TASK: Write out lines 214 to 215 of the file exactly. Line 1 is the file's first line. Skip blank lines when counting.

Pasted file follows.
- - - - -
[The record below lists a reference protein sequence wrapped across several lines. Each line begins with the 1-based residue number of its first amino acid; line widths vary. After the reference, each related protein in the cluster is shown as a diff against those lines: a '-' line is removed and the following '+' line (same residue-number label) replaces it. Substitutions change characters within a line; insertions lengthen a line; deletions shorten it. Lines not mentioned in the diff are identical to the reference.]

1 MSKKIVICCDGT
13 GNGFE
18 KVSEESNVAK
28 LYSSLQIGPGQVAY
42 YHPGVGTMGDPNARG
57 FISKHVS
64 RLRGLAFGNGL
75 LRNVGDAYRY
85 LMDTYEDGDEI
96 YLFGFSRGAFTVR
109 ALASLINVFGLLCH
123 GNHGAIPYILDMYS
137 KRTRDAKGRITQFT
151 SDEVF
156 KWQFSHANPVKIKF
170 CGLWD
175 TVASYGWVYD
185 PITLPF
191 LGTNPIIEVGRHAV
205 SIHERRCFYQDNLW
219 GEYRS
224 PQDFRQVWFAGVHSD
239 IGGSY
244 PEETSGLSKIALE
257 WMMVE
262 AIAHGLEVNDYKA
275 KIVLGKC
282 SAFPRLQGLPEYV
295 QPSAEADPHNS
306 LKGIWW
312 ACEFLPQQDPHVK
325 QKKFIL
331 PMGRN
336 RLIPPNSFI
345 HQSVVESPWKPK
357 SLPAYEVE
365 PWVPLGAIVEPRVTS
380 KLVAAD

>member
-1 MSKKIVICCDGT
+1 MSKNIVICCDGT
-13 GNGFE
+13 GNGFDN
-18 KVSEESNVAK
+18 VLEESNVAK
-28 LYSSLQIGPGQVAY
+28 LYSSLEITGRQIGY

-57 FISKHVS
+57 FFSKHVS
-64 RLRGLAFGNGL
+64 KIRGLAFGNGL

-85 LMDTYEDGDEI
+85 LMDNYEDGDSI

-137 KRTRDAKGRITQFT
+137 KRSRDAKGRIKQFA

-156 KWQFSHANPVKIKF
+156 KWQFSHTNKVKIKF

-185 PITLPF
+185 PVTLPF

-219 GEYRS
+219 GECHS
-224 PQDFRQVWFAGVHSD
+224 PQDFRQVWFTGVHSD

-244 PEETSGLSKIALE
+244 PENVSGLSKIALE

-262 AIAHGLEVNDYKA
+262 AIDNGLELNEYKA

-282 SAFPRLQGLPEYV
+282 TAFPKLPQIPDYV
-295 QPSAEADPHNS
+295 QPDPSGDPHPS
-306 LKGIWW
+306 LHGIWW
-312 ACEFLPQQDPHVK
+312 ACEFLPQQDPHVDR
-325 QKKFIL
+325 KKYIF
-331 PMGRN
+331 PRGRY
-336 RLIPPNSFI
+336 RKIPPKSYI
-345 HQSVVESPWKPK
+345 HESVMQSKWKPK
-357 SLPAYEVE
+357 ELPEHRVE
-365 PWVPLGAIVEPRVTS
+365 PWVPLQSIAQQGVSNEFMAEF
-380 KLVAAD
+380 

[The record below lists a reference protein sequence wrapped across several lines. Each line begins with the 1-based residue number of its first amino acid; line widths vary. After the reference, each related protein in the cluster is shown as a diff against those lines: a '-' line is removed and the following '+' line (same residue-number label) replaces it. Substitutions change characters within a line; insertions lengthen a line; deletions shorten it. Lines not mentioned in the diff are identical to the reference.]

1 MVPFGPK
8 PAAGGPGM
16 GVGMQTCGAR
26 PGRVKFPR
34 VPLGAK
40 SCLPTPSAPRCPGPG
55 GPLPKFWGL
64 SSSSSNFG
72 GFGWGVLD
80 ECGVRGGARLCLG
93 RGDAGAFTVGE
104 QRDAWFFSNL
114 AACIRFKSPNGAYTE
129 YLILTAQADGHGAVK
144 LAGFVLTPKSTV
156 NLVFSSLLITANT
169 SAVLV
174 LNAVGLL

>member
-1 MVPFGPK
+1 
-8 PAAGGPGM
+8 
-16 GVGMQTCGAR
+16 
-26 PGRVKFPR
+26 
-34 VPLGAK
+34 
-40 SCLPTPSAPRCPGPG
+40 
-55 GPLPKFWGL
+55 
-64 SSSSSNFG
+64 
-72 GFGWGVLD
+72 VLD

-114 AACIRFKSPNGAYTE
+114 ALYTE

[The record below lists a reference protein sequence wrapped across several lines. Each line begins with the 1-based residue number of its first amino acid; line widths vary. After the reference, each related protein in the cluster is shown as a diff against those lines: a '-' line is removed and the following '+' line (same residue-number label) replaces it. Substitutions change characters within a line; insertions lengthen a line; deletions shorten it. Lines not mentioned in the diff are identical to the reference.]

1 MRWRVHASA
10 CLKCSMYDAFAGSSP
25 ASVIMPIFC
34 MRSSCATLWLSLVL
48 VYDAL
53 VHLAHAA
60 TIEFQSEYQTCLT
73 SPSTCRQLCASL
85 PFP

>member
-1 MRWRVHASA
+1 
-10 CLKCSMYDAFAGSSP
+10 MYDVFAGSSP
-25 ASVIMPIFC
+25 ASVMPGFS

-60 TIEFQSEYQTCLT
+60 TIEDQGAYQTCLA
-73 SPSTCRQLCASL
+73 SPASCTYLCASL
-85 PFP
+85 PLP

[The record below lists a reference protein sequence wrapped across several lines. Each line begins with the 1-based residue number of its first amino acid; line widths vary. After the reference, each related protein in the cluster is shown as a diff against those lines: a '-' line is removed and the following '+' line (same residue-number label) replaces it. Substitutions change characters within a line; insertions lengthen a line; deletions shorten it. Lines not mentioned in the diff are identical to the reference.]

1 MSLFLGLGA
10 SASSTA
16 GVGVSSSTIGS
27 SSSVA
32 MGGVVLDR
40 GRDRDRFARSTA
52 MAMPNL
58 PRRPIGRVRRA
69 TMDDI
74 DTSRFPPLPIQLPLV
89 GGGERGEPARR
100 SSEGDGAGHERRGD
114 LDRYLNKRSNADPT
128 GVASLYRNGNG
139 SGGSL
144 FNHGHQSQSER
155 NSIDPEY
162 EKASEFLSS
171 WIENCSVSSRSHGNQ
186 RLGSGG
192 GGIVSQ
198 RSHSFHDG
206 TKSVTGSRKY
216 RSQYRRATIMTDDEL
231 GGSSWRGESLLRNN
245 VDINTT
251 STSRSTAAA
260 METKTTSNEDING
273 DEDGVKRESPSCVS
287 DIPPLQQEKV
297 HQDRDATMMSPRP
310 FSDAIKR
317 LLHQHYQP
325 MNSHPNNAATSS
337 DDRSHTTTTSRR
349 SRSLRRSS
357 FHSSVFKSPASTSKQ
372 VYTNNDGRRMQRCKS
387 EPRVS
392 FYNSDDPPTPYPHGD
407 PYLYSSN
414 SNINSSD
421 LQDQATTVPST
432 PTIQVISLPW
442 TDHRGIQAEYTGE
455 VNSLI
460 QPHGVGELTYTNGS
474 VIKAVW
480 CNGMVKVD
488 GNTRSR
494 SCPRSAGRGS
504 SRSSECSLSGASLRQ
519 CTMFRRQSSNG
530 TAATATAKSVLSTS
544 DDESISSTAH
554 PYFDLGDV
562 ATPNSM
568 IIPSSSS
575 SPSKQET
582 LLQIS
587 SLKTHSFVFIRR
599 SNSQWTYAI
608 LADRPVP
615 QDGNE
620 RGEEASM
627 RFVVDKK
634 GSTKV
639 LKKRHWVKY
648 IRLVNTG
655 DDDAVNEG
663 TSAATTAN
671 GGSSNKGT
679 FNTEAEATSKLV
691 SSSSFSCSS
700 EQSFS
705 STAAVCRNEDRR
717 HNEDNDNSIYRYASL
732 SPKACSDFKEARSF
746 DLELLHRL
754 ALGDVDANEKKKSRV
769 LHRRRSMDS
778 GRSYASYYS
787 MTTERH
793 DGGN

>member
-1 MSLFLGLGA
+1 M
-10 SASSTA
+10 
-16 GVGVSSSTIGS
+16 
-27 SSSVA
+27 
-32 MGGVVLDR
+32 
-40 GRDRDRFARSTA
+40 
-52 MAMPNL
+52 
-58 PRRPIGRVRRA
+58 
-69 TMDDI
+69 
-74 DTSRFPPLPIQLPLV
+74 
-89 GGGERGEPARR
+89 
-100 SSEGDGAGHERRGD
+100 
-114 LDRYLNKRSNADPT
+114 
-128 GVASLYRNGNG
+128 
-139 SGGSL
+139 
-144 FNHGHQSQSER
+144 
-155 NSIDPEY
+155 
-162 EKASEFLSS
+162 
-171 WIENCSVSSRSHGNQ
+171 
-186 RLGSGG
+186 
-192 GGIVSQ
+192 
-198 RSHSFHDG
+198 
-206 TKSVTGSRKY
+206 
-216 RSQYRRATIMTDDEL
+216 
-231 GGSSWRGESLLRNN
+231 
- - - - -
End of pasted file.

582 LLQIS
587 SLKTHSFVFIRR